My point is this: we believe individually and are declared righteous therein, singularly. Now, as God provides provision for us (synergism) thru the community of believers, we build each other up, sharpen, as it were. We, as a community of believers, must encourage (Greek: Paruxosmos) others to "love and good works" (Hebrews 10:24). Blessings, my friend.

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9 hours ago, Mlw1108 said:

I voted "monergism" for this reason: 

We humans, mere mortals, have no righteous "within" us at all. Our righteousness is as filthy rags and yet, as Abraham, we are declared righteous by our belief in the One True God (Monotheism). Abraham was declared righteous because he (single person) believed. Jesus said himself He came not to call the righteous but sinners (unrighteous). 

"The Holy Spirit makes us partakers of Jesus Christ by Faith Alone. That which we call ‘faith’ Eph. 1: 17 ; Phil 1:29  is the sole instrument by which we take hold of Jesus Christ when He is offered to us, the sole vessel to receive Him John 3:1-13, 33-36" - by Dr. Theodore Beza (1519-1605)

 

Question, do you believe regeneration precedes faith?

 

Second question, you stated "Jesus said himself He came not to call the righteous but sinners (unrighteous)."  Luke 5:32. Could you clarify a little on your reference? Who was Jesus referring to as righteous? And was he making a point that they were not in need of Him?

 

9 hours ago, Mlw1108 said:

My point is this: we believe individually and are declared righteous therein, singularly. Now, as God provides provision for us (synergism) thru the community of believers, we build each other up, sharpen, as it were. We, as a community of believers, must encourage (Greek: Paruxosmos) others to "love and good works" (Hebrews 10:24). Blessings, my friend.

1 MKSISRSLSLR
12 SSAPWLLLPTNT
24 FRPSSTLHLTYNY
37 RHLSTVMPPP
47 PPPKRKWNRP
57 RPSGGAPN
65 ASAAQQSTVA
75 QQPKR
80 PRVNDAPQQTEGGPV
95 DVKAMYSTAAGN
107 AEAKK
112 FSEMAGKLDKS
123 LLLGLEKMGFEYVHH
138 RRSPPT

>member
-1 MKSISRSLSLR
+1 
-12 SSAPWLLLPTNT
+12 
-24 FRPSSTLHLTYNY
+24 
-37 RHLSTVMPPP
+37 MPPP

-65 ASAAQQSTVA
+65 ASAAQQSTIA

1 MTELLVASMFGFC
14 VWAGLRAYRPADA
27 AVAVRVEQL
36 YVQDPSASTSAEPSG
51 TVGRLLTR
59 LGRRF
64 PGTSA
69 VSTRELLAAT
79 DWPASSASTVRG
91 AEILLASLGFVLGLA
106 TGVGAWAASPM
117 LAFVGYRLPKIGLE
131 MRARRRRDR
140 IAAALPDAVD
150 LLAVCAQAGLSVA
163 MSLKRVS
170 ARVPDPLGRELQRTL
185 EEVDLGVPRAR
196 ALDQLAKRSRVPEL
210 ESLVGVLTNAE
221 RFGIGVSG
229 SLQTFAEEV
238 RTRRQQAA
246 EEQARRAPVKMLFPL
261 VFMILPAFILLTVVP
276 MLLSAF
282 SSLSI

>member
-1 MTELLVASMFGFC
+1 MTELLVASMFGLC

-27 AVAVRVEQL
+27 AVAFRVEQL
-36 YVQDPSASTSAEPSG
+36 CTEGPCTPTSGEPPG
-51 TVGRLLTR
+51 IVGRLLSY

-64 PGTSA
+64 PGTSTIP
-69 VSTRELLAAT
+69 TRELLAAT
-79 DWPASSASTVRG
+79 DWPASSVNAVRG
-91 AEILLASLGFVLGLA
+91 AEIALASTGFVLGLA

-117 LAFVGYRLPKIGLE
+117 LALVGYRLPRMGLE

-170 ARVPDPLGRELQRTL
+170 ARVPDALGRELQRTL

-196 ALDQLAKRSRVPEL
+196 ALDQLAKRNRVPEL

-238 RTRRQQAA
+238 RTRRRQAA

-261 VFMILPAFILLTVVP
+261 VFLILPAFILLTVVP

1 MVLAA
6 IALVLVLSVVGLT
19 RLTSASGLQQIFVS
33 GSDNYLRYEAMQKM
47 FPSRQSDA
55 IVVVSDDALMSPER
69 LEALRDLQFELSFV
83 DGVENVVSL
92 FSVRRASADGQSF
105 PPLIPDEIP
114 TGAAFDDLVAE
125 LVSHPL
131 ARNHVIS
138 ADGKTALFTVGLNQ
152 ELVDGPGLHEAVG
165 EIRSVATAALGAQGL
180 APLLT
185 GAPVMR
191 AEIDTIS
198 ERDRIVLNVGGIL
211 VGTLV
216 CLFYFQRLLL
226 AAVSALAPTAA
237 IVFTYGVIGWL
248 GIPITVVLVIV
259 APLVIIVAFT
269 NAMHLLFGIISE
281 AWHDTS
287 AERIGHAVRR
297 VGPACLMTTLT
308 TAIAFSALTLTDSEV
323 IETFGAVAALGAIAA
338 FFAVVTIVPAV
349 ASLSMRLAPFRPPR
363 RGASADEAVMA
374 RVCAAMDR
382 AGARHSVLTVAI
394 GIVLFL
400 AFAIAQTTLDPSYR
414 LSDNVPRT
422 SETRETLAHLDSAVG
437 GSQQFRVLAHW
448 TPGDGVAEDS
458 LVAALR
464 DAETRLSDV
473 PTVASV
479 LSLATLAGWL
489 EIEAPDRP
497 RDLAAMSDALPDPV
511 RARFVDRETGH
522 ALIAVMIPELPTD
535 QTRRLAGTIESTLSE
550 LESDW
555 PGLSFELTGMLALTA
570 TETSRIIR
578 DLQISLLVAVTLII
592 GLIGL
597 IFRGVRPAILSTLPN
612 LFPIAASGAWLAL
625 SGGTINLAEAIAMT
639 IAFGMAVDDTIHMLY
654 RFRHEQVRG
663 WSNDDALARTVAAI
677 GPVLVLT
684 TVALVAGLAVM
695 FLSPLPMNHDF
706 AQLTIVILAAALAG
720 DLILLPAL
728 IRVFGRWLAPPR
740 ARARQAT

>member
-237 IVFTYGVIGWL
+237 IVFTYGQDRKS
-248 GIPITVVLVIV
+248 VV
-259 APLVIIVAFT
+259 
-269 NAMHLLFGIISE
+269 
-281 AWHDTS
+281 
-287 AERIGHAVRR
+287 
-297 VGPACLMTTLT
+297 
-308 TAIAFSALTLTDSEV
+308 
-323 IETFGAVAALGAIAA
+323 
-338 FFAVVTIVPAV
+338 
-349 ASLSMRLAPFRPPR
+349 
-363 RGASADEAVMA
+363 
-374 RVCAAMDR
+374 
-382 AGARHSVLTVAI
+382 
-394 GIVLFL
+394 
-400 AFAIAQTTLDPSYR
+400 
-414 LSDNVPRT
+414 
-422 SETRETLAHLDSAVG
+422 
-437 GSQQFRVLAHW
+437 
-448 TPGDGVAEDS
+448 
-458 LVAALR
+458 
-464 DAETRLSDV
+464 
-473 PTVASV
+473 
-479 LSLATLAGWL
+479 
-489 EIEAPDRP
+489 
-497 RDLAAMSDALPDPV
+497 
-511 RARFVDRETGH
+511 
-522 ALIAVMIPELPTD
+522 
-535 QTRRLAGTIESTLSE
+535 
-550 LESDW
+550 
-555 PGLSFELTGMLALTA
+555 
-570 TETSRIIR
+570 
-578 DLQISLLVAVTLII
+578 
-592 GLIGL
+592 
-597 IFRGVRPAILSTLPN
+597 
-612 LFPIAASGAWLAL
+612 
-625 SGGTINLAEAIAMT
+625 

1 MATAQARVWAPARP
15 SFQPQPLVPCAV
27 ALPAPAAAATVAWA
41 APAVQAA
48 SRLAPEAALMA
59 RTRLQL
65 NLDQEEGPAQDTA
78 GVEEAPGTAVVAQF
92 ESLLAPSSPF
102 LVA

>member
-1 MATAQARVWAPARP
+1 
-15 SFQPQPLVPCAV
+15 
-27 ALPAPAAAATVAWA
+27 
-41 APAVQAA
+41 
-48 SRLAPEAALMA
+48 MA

Confused by your insertion of (synergism). Please clarify, do you believe there is anyone else which can be partly credited our salvation (community of believers, saints before us, Mary, etc)?

 

God bless,

William

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On 7/3/2018 at 11:53 PM, William said:

Do you think God minds sharing His glory?

Isaiah 48:9-11:

 

For my name’s sake I defer my anger, for the sake of my praise I restrain it for you, that I may not cut you off. Behold, I have refined you, but not as silver; I have tried you in the furnace of affliction. For my own sake, for my own sake, I do it, for how should my name be profaned? My glory I will not give to another.

 

Conclusion, we believe, serve, and love a jealous God that is not willing to share His Glory!

 

Further study:

Quote

God chose his people for his glory:

He chose us in Him before the foundation of the world, that we would be holy and blameless before Him. In love 5 He predestined us to adoption as sons through Jesus Christ to Himself, according to the kind intention of His will, 6 to the praise of the glory of His grace. (Ephesians 1:4-6, cf. vv. 12, 14, NASB)

God created us for his glory:

Bring my sons from afar and my daughters from the end of the earth, every one who is called by my name, whom I created for my glory. (Isaiah 43:6-7)

God called Israel for his glory:

You are my servant, Israel, in whom I will be glorified (Isaiah 49:3).

I made the whole house of Israel and the whole house of Judah cling to me, declares the Lord, that they might be for me a people, a name, a praise, and a glory. (Jeremiah 13:11)

God rescued Israel from Egypt for his glory:

Our fathers, when they were in Egypt, did not consider your wondrous works . . . but rebelled by the Sea, at the Red Sea. Yet he saved them for his name’s sake, that he might make known his mighty power. (Psalm 106:7-8)

God raised Pharaoh up to show his power and glorify his name:

For the Scripture says to Pharaoh, “For this very purpose I have raised you up, that I might show my power in you, and that my name may be proclaimed in all the earth.” (Romans 9:17)

God defeated Pharaoh at the Red Sea to show his glory: